updated 4/20/2007 4:39:51 PM ET 2007-04-20T20:39:51

After three weeks of speculation, H&R Block Inc. made good Friday on a promise to offload its struggling mortgage lending business, agreeing to sell Option One Mortgage Corp. to a private equity firm.

But the continuing decline of the subprime mortgage market, which provides money for people with poor credit, will cost Kansas City-based H&R Block.

Cerberus Capital Management LP’s newly formed subsidiary, OOMB Acquisition Corp., will buy Option One for the value of Option One’s net assets minus $300 million.

The final price of the sale won’t be determined until the deal closes in H&R Block’s second quarter, ending Oct. 31.

H&R Block Chief Executive Officer Mark Ernst told analysts that even at the discounted price, he was glad to have reached a deal.

“Given the significant changes in the subprime market, we’re pleased with the outcome, including the opportunity to share in the upside of Option One’s performance over the 18 months following closing,” he said, referring to an “earnout” of up to $300 million in loan origination sales that H&R Block will receive as part of the deal.

Ernst reminded investors that the unit had once been a big money maker for the nation’s largest tax preparer, generating a total of $2.8 billion in pretax profits.

“Option One has been a very successful business for H&R Block shareholders over the last nine years,” he said.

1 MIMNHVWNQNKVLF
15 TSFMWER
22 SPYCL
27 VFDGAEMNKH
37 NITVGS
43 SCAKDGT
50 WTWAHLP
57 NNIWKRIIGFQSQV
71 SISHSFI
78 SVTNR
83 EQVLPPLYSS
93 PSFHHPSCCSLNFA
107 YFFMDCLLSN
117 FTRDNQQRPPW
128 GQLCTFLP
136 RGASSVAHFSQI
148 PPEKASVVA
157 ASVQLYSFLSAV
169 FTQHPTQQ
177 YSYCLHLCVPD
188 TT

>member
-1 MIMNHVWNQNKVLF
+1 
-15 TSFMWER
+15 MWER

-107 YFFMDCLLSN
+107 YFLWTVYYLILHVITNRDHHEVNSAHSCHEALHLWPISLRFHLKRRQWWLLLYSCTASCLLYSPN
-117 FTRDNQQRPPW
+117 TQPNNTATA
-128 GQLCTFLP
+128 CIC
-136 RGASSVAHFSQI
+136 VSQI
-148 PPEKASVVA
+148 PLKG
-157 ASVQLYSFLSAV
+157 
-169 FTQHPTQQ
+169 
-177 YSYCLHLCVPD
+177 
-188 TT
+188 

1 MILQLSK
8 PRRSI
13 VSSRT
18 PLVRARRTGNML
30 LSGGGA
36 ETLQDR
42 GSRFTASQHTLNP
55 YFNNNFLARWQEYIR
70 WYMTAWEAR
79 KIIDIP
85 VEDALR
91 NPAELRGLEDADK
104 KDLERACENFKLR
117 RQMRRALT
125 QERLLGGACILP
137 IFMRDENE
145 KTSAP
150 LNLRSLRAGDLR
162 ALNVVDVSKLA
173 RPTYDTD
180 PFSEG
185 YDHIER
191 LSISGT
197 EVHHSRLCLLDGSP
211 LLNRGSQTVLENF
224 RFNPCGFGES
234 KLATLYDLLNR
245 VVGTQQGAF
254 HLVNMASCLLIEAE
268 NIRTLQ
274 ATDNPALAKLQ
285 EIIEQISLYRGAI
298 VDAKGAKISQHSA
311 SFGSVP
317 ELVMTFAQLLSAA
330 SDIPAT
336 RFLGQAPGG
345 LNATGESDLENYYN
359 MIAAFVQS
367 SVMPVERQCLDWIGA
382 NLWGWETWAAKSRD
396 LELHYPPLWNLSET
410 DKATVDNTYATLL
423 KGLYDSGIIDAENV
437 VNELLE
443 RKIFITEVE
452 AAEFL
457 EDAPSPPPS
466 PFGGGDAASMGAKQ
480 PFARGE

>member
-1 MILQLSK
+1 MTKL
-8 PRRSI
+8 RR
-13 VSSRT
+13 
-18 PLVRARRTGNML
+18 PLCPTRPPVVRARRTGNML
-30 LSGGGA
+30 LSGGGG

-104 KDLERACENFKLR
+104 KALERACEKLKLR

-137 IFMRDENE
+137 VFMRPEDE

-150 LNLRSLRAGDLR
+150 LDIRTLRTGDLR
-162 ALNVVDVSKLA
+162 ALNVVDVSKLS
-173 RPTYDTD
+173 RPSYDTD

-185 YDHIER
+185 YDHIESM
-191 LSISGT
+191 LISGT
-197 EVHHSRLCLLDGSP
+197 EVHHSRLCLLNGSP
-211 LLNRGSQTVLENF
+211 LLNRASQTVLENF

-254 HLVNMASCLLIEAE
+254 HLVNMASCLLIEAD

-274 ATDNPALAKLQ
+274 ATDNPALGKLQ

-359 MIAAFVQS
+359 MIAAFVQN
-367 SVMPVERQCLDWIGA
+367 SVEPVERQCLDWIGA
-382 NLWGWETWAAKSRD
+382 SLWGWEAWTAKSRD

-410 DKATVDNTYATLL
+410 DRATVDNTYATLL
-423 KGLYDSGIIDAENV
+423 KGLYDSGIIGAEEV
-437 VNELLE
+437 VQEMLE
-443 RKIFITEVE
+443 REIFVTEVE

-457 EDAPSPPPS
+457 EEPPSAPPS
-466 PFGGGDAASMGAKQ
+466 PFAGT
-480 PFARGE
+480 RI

But times have changed.

H&R Block said it expected a full-year loss because of a one-time, $290 million to $320 million charge reflecting the diminished value of Option One.

Lenders in the subprime sector have been buffeted by defaults brought on by falling home prices and higher interest rates. Many of Option One’s competitors have gone bankrupt or pulled out of the business, and the Irvine, Calif.-based company itself has been forced to slash its work force and offices.

H&R Block said it will also shutter a mortgage unit that sells loans to retail customers, taking a pretax charge of $25 million for severance and closing costs and an additional $16 million for impairment to goodwill.

Rating service Fitch said it thought the sale was good news, although it did not plan to change its ratings for H&R Block’s debt.

“While the economics of the transaction are not as attractive as they would have been should the mortgage business have been sold 12 to 18 months ago, Fitch believes that the sale of Option One will benefit (H&R Block) in the long run, as it will remove the cyclicality risk inherent in the mortgage business, and will provide management the opportunity to focus attention on the core tax business, which has historically been a consistent performer,” the service said in a research note.

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